If you are considering investing in a pistol suppressor, you are likely looking at what Silencerco has to offer. Their product line includes two families of centerfire pistol suppressors, the Octane and the Osprey. To get a good comparison between the two, I decided to shoot each one on two Heckler & Koch .45 caliber pistols. Each host pistol had upgraded sights, with my HK USP Tactical .45 sporting adjustable night sights and Jason’s HK45 Tactical with an LED adjustable Trijicon RMR (RM06) on an HK pistol mount.
Choosing which one would be best for you can be a challenge. Each suppressor has its distinct advantages over the other. For me, the Octane 45 made the most sense, and Jason chose the Osprey for his applications.
Right off the bat, the Osprey seems to have some obvious advantages. It’s quieter, ½ inch shorter and an ounce lighter than the Octane and, with most pistols, you won’t need raised sights to see over it.
On the other hand, the Octane is more versatile, being able to shoot all the same calibers as the Osprey in addition to .22LR. It can also be taken apart and cleaned, a must for any suppressor used with rimfire ammunition – and extra peace of mind for those who like to put the extra effort in to keep their weapons clean.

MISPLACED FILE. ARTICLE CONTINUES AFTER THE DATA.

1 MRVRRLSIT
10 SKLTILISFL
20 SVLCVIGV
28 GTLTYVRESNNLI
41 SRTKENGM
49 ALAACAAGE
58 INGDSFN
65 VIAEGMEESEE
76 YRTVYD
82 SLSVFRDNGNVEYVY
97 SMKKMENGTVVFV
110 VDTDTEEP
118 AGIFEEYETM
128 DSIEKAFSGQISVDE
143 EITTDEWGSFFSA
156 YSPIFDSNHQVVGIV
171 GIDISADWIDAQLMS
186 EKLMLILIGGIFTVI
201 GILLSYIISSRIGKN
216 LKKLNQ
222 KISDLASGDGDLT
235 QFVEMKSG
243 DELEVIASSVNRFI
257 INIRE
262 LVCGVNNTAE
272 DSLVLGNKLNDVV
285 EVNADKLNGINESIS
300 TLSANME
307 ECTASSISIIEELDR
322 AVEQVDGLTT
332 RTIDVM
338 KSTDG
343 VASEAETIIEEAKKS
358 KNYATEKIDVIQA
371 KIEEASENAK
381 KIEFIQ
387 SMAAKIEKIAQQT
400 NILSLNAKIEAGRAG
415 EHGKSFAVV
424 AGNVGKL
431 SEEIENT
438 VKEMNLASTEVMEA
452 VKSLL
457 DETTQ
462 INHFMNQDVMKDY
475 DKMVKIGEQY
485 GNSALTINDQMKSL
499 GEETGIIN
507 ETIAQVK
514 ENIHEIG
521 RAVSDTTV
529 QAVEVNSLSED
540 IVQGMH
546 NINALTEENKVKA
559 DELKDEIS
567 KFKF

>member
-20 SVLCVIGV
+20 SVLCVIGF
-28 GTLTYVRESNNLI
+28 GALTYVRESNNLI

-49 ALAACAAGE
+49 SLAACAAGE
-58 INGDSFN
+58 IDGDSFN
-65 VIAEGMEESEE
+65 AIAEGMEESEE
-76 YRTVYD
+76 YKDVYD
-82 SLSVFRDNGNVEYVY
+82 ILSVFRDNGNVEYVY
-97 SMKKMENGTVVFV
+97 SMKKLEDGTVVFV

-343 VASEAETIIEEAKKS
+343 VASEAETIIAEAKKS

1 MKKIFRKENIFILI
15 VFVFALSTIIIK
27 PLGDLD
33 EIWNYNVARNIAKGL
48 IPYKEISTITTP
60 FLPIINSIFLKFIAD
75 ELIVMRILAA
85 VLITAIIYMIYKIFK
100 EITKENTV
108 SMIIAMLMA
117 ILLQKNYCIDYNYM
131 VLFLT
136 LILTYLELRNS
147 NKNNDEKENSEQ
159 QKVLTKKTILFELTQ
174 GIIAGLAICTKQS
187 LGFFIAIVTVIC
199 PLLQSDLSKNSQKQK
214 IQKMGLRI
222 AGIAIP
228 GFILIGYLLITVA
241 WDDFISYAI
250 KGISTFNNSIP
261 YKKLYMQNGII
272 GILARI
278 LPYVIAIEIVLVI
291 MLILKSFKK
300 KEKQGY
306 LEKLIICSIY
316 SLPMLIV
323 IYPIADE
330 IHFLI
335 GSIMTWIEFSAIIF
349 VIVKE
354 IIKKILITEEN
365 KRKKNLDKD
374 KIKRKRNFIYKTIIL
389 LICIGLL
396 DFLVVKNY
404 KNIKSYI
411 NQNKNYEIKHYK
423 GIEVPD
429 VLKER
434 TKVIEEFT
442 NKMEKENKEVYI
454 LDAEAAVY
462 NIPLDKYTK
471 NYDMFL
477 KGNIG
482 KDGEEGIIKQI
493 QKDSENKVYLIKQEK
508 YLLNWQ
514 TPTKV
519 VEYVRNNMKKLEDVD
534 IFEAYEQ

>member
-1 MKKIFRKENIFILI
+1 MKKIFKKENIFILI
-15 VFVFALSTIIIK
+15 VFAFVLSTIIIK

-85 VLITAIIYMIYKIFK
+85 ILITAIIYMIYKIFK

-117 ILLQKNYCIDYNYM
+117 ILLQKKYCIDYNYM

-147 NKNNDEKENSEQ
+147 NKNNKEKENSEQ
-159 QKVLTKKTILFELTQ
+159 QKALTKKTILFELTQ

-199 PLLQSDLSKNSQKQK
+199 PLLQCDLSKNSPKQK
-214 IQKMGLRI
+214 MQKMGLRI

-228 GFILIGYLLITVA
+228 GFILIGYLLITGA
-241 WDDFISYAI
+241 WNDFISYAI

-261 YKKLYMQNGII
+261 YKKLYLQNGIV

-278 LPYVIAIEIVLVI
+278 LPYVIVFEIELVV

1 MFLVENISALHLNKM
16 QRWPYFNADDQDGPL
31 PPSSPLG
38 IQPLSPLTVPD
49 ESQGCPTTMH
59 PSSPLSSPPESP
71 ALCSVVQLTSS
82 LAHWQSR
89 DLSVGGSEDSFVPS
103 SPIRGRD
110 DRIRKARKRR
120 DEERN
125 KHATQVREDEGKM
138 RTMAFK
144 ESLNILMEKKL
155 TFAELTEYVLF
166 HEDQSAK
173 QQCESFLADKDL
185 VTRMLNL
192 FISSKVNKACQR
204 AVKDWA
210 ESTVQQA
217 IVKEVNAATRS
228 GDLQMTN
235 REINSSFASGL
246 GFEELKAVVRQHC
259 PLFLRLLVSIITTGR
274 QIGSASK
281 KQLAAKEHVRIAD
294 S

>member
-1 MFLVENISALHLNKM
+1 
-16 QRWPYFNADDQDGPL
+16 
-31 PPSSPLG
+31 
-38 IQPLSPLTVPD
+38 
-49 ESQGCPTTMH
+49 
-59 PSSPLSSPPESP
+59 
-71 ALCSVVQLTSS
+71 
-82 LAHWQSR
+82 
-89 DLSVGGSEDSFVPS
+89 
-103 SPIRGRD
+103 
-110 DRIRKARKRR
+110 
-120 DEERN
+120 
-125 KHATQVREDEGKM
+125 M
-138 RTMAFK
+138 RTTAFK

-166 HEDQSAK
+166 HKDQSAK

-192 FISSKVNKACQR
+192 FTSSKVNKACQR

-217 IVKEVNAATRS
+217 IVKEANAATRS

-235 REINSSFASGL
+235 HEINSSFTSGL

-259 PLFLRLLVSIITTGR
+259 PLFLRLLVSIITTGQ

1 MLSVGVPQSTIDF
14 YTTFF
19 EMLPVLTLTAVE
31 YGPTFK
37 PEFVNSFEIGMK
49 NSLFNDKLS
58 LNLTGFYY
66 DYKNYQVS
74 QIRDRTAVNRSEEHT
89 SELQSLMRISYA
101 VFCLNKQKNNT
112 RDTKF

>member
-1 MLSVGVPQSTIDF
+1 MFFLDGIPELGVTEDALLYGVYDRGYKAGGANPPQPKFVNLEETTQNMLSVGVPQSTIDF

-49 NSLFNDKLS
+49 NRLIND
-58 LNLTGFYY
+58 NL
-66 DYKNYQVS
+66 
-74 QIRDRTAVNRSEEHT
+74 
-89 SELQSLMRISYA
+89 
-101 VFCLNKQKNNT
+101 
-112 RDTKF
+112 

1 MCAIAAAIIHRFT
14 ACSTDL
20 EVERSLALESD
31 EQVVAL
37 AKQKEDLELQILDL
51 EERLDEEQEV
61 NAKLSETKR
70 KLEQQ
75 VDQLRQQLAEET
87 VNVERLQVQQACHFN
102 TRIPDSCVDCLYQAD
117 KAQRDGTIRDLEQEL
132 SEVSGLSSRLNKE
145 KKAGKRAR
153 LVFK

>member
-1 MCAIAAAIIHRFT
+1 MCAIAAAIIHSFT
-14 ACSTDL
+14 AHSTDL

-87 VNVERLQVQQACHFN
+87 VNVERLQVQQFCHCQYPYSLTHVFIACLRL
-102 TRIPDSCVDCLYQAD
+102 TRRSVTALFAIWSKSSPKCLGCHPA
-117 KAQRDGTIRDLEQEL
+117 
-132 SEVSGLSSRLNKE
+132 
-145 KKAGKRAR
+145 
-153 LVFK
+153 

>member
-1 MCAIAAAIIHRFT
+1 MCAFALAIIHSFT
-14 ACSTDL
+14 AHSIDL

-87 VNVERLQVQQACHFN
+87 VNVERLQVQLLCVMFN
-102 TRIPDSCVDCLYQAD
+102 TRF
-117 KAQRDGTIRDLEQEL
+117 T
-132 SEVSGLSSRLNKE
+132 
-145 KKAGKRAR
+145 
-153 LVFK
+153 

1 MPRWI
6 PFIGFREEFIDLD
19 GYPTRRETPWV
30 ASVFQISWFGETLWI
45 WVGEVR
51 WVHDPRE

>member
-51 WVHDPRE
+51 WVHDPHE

Some of the pros and cons to these suppressors are fairly subjective. The Osprey can be used with factory sights on most guns but I prefer to have a larger gap between the top of the suppressor and the front sight post, and with the factory sights of the USP Tactical or the aftermarket night sights I put on, I can get that even on the Octane. I also prefer the traditional appearance of the Octane. Not having a .22 suppressor at the moment, the Octane is a good foster until I get one of Silencerco’s rimfire options.
I shot both suppressors on both guns to see if any perceived noise difference can be heard. A study by Boston University found that the smallest decibel that a human can detect is 1db. When shooting .45 there is a 0.7 decibel advantage for the Osprey so what I heard between it and my Octane was not differentiable. The figures for the .40 and .9mm, however, favor the Osprey in a way that should be noticeable. Future tests with those to come. The Osprey is 2 decibels quieter with .40 and 5.2 decibels quieter with 9mm, according to the Silencerco website. That is mostly due to the larger internal volume of the Osprey.
When shooting the .45 pistols, I did notice my groups were tighter compared to shooting unsuppressed. This was true for both suppressors. That lead me to analyze the balance of the pistols and recoil profile of the pistols with the suppressors on. Without the excessive noise of the pistols, combined with the suppressors’ seeming effect to tame the felt recoil from the extra weight and piston system, the pistols were easier and much more relaxing to shoot as well.